Critics of financial seminars, including some financial advisors, maintain that the presentations are an expensive time-waster for advisors serving the retiree and pre-retiree markets. Detractors claim the public largely views the programs as thinly disguised, high-pressure sales pitches served over a mediocre restaurant meal. Seminars have become a cliché and it’s time for the industry to drop them.
Not so fast, say advisors who host successful seminars. A timely and informative program can still attract qualified prospects and help build a business. A professional presentation creates a positive image for the presenters and if attendees are seeking an advisor, they will follow up on their own accord, so there’s no need for aggressive selling. Here’s how several advisors are getting good results from their seminars.
Richard Moldenhauer of Moldenhauer & Associates in Orchard Park, New York started doing seminars about 16 years ago. He wanted to avoid the inefficiency of doing initial interviews with individual prospects and concluded it would be more efficient to explain to a group what his firm offers and why a prospect would wish to work with them.
His firm’s workshops, which focus on estate planning, serve as a mutual screening tool as well as a marketing platform. “It also gives the potential client a chance to look at us, see if they like us, see if they like our message, and decide whether they’re interested in the type of service we have,” he explains. “Our entire process is very low key; it’s not designed to sell anything, (except) perhaps maybe to sell our firm and our ongoing relationship. Most people are out there looking for an advisor that they like and trust; they’re not necessarily looking for a product. So, our process is designed to bring people in that are looking for a long-term advisory relationship.”
Focus your themes
Narrower presentation themes can stand out from broader topics. Joseph Alfonso, CFP with Aegis Financial Advisory LLC in Lake Oswego, Oregon started doing Social Security seminars in January 2014. He wanted a way to differentiate his advisory practice from his generalist local competitors and decided that hosting Social Security workshops could accomplish that goal. Last year, he ran 19 workshops and plans to offer about eight this year. He presents the programs in conjunction with a local community college and an adult community center whose members are age 50 and older. Those organizations handle the publicity and Alfonso says the programs’ attendance has been good.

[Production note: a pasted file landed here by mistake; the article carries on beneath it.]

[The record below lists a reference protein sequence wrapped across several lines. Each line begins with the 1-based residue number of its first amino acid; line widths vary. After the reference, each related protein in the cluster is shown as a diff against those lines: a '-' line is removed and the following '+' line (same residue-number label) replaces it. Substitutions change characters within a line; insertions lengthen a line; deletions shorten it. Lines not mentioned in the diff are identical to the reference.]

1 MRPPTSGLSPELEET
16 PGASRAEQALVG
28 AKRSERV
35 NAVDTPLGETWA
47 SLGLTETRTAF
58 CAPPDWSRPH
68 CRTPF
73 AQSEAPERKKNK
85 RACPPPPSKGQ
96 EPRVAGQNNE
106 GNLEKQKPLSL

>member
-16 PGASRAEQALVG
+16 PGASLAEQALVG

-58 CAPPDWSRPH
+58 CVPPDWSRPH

Of course, some focused topics don’t work out, even for seasoned seminar veterans. Rick Kahler, MSFP with Kahler Financial Group in Rapid City, South Dakota has been holding workshops since 1981. He presents an investment and financial planning class at an adult continuing education center that routinely fills up. In fact, he says people stay up until midnight before the first enrollment day so they can sign up. But there have been flops, he admits, even with unique tools: “I offered one [seminar] on the emotional side of money, the emotional behaviors around investing, and we couldn’t attract one person.”
Seminars don’t have to be aimed at the public. James Groce, CFP with Texas Financial Resources LP in Plano, Texas was put in touch with a worker at a major employer in his area that was offering employees a retirement package. When that worker showed up to meet with Groce, he brought a co-worker who had received the same offer. It turned out to be a complex early-retirement offer that required substantial effort to understand. But Groce waded into the details. “I hesitate to use the word ‘expert,’ but I learned an awful lot about the ins-and-outs of this particular company’s retirement benefits,” he says. “They were impressed with what I was able to show them with regard to accepting the offer and how it would affect the way their financial life would look post-employment and they referred me to some others.”
After four or five appointments, Croce realized he had enough information to build a presentation designed specifically for the company’s employees. Using contacts he had made, he was able to attract other workers to presentations on their benefits. He usually hosts the seminars off-site at a local restaurant in the evening and they’ve become a steady source of business for him. “They were able to get the word out inside the company about my seminars and people started coming,” he says. “And, before I knew it, six months, a year later, I had a pretty good following inside the firm and had a regular source of referrals for retirement planning.”